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Alchemist’s latest, Russian Roulette, shouldn’t be classified as an album, nor as a mixtape. As Al describes in HipHopSite’s own interview from a few months back: “I’m still trying to figure out exactly what it is. It’s audio, it’s a length of time…. It’s just different from anything I’ve done, at least. It just kind of formed itself…Basically what I did was…..you know the wheel? I reinvented it.”


That said, it’s hard to put Russian Roulette in a box. It’s a not a project that spotlights Al’s production – nor his rhymes, for that matter – as it plays more like a grab bag of dug up samples and loops, rather than fully realized ALC beats. The closest comparison from his own catalog might be his Cutting Room Floor series, but this is actually more in line with Dilla’s Donuts.


Built around crate-dug samples from the most irradiated corners of Chernobyl, Al mines otherwise uncharted territory in terms of loops. Joining him are a handful of his usual collaborators, whom sporadically jump on top of his samples, like The Outdoorsman, who consecutively appear on under 2-minute tracks such as “Apollo’s Last Stand” (feat. A.G. The Coroner), “Crushed Kremlin” (feat. Meyhem Lauren), and “Discisions Over Veal Orloff” (feat. Action Bronson, naturally). Of course longtime collaborators like Evidence (“Never Grow Up”), Roc Marciano (“The Turning Point”) and Planet Asia (“Junkyard Fight Scene”) also appear to add their two cents; and quite literally, as pretty much everyone shows up in small doses.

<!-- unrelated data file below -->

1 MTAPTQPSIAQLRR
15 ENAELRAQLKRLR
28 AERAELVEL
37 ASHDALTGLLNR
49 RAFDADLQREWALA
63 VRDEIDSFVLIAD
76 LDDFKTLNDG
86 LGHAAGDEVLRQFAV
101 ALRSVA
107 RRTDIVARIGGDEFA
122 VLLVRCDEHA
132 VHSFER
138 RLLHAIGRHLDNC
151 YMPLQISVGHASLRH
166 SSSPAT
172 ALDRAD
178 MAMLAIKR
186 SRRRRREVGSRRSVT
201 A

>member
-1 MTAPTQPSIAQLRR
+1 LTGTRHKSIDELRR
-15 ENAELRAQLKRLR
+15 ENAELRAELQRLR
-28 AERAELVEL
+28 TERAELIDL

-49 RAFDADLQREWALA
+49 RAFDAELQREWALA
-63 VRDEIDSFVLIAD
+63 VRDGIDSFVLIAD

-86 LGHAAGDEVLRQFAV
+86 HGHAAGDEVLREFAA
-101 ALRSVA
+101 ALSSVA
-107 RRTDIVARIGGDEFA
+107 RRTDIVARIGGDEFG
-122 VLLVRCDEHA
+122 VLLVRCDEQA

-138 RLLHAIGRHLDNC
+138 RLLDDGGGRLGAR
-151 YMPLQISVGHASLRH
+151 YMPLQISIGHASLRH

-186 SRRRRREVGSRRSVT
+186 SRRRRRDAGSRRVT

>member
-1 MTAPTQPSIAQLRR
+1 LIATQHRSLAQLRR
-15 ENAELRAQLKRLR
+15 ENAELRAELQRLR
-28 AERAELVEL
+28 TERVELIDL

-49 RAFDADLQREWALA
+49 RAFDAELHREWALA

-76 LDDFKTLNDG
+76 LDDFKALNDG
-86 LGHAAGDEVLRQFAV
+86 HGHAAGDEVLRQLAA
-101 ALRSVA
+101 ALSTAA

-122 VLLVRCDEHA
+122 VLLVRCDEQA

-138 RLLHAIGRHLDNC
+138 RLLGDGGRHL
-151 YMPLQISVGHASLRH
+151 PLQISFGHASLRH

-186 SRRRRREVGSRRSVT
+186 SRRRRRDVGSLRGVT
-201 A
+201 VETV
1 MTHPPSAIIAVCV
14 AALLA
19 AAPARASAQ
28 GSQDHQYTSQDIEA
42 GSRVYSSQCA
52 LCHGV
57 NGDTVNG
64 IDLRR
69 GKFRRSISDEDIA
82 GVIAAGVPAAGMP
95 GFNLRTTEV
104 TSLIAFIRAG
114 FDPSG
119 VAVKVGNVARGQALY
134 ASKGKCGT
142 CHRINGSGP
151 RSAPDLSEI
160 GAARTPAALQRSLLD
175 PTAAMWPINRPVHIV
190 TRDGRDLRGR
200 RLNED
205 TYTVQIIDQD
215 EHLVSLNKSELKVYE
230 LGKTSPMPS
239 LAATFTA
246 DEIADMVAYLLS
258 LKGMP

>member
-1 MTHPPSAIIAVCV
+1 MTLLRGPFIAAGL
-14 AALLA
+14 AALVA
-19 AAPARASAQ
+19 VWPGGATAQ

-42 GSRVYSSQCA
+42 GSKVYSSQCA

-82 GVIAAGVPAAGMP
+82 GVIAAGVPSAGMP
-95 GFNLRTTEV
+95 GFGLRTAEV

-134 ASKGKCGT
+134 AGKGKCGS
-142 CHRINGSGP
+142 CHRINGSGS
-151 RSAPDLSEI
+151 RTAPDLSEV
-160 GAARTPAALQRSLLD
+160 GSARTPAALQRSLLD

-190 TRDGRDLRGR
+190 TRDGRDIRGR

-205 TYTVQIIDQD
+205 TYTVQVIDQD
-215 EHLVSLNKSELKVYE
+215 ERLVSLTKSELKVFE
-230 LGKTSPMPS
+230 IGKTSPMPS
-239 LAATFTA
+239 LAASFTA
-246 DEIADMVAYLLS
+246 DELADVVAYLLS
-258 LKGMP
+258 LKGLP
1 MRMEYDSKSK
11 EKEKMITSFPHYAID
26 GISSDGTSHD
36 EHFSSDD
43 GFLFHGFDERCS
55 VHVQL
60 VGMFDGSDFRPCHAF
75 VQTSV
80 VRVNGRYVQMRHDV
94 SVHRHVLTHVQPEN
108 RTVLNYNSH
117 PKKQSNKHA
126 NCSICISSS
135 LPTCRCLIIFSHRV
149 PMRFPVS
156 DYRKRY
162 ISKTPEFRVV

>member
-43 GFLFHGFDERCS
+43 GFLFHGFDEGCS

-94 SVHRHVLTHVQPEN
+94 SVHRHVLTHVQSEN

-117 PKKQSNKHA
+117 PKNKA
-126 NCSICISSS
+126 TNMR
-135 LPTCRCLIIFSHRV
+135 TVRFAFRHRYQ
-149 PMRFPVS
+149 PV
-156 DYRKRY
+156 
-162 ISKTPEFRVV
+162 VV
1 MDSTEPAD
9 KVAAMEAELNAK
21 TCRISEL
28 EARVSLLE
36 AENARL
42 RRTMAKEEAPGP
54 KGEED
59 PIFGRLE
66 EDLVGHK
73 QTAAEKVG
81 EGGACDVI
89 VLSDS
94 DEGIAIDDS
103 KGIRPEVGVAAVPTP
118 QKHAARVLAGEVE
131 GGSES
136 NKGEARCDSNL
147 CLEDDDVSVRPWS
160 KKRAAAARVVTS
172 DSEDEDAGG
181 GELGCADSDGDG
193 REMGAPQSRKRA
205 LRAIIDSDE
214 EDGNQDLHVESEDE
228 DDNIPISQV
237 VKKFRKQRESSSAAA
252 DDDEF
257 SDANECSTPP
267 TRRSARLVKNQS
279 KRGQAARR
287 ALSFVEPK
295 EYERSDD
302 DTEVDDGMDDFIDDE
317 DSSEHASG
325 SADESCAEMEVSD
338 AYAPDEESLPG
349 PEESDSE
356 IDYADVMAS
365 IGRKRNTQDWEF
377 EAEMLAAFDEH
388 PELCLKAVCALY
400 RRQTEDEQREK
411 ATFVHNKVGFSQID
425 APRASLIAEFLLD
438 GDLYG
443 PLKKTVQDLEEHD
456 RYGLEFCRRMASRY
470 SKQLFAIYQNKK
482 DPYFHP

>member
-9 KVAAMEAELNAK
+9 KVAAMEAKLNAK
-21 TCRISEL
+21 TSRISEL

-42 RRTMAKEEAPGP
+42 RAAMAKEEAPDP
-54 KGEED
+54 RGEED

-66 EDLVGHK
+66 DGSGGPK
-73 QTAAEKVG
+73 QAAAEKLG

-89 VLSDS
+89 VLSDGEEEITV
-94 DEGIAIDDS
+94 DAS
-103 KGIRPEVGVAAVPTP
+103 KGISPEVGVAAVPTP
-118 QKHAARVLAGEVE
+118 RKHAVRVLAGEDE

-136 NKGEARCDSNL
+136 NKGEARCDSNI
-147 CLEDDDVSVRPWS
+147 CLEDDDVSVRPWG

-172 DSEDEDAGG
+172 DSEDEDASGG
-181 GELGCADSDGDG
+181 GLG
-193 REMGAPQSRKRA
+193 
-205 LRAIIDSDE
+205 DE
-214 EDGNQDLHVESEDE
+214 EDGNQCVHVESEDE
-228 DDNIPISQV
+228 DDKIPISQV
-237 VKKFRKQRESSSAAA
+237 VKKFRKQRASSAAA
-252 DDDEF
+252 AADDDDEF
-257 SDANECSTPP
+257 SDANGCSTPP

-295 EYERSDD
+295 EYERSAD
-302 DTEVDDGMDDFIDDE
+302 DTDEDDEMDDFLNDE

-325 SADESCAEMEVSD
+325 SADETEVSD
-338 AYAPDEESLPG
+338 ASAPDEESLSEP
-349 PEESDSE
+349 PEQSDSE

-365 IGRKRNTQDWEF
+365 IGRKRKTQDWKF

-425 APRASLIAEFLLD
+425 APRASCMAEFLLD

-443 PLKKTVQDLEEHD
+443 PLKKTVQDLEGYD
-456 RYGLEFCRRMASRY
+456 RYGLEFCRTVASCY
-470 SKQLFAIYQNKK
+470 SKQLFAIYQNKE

The pace of Russian Roulette is it’s biggest drawback, as it rapidly jumps from sound-to-sound. There isn’t a track that clocks at three minutes long, making it hard for listeners to grab hold of what Al is cooking. Just as something starts to sink in, it moves on to the next one. Dilla mastered the flow of this type of album with Donuts; unfortunately something not so easy to recreate.


The prospect of Alchemist creating beats from one exclusive source (i.e. Russia) has the same lure attached to it as Oh No robbing Dolemite’s crates or Danger Mouse excavating The White Album. That concept unfortunately left us with higher expectations, given Al’s long-track record of fully-realized, street knocking beats. All in all, Russian Roulette still satisfies, even if at times is underwhelming.

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3 Responses to "Alchemist – “Russian Roulette” – @@@1/2 (Review)"
  • Model Citizen says:

    There’s just too much going on with this record. Alchemist is usually a sick producer but at times this album becomes a jumbled mess.

  • Dayz says:

    LP review is spot on in my opinion.

  • Wayne says:

    Too much going on indeed. I listened to this a couple of days ago, and while it’s not wack, it’s not great either. I like Alchemist, but I’m not buying this one.

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